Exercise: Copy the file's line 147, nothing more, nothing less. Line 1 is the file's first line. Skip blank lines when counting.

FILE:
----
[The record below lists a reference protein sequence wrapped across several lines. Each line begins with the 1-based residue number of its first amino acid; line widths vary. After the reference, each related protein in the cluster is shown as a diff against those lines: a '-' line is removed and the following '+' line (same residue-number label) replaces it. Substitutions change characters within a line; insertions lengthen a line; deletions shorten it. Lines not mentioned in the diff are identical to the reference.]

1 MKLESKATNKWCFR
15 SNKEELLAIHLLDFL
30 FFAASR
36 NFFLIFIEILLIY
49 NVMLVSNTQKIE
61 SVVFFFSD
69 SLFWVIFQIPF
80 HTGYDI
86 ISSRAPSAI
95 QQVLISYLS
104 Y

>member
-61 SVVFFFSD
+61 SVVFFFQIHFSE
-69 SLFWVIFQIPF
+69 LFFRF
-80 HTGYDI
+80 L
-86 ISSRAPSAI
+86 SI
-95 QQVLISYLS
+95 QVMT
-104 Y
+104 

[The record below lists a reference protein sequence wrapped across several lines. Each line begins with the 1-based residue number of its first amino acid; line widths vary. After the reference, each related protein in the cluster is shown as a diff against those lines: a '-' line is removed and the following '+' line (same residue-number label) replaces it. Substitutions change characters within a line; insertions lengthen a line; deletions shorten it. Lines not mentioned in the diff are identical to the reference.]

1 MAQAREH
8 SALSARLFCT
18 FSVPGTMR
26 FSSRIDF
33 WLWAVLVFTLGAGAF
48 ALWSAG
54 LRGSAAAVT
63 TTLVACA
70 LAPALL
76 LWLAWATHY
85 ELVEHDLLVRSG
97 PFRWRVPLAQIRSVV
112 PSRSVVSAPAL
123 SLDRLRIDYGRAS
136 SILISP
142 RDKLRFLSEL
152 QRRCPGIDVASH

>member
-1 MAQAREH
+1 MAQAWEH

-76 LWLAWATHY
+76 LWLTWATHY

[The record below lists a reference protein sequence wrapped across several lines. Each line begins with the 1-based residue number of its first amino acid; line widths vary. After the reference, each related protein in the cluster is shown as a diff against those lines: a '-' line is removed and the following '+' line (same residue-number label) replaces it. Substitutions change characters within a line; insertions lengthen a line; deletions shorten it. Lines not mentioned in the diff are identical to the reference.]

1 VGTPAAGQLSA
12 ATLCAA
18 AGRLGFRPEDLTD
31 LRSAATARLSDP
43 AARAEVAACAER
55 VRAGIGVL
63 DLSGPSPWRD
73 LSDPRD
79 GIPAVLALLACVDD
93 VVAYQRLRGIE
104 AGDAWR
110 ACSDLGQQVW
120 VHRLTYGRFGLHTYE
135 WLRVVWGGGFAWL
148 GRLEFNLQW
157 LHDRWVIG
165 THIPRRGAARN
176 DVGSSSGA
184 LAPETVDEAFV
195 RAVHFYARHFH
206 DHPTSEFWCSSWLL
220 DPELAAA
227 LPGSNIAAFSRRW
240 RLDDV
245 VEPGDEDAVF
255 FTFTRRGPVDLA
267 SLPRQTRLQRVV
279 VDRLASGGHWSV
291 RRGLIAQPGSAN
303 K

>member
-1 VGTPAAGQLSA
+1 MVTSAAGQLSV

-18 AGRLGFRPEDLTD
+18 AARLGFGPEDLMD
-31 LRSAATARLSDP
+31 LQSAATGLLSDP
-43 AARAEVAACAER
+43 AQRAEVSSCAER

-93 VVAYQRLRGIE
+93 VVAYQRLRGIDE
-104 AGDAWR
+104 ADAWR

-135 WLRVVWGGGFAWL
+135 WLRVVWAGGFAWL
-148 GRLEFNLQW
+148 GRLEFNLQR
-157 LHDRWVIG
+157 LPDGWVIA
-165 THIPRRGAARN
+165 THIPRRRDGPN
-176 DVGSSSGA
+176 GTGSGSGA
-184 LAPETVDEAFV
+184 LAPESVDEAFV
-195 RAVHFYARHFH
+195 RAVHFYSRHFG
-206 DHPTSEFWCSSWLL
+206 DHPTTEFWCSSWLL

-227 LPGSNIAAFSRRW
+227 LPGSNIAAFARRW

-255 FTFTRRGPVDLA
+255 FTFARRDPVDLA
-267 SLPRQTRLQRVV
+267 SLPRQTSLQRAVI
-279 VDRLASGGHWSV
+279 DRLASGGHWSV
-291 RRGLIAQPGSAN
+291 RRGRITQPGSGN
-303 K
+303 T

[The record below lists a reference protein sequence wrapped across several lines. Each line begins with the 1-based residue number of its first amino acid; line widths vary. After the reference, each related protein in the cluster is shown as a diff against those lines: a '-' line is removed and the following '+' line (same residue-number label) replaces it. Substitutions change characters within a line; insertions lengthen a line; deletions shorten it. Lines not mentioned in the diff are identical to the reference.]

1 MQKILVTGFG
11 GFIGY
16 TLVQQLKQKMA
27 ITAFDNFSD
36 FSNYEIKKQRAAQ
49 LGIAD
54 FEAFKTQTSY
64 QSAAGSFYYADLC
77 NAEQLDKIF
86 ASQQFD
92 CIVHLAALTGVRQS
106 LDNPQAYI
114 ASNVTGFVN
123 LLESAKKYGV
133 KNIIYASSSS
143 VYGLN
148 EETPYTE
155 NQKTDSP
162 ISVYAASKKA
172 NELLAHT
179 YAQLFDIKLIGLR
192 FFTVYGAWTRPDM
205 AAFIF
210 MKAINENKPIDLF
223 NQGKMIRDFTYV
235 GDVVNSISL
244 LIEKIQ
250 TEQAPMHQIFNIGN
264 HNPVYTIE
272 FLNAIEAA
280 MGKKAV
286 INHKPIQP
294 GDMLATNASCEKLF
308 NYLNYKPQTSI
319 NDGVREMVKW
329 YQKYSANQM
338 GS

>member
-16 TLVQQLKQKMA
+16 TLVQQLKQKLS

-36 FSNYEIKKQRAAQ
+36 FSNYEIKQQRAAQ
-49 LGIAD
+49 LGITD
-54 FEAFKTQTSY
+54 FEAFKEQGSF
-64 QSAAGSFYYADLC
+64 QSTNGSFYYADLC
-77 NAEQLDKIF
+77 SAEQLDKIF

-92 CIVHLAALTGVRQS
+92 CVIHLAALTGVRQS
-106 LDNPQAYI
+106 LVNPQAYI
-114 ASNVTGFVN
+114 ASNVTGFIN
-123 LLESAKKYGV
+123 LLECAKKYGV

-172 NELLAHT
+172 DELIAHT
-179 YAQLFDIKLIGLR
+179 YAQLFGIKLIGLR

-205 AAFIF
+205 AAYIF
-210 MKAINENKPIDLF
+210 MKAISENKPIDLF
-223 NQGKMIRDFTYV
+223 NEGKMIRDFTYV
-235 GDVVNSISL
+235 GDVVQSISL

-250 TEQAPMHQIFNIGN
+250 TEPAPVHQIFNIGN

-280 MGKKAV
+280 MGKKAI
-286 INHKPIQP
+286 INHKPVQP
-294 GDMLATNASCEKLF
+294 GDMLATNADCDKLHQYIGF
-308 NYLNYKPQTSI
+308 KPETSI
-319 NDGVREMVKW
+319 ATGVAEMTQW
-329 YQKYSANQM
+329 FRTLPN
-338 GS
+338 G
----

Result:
235 GDVVNSISL